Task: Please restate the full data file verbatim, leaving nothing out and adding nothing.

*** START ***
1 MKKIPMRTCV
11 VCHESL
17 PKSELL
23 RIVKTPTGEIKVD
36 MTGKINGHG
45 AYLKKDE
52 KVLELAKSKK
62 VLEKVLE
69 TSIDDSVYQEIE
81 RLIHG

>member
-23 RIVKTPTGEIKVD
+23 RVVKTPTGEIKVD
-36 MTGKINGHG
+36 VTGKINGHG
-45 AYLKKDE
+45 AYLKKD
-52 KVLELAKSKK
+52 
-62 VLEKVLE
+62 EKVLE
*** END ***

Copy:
1 MKKIPMRTCV
11 VCHESL
17 PKSELL
23 RIVKTPTGEIKVD
36 MTGKINGHG
45 AYLKKDE
52 KVLELAKSKK
62 VLEKVLE
69 TSIDDSVYQEIE
81 RLIHG

>member
-23 RIVKTPTGEIKVD
+23 RVVKTPTGEIKVD
-36 MTGKINGHG
+36 VTGKINGHG
-45 AYLKKDE
+45 AYLKKD
-52 KVLELAKSKK
+52 
-62 VLEKVLE
+62 EKVLE